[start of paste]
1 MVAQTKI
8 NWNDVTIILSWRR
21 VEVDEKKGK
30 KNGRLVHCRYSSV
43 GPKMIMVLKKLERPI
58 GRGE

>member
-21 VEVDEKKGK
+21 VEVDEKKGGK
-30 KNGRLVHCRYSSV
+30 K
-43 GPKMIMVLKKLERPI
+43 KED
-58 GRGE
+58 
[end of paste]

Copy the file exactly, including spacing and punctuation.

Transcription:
1 MVAQTKI
8 NWNDVTIILSWRR
21 VEVDEKKGK
30 KNGRLVHCRYSSV
43 GPKMIMVLKKLERPI
58 GRGE

>member
-21 VEVDEKKGK
+21 VEVDEKKGGK
-30 KNGRLVHCRYSSV
+30 K
-43 GPKMIMVLKKLERPI
+43 KED
-58 GRGE
+58 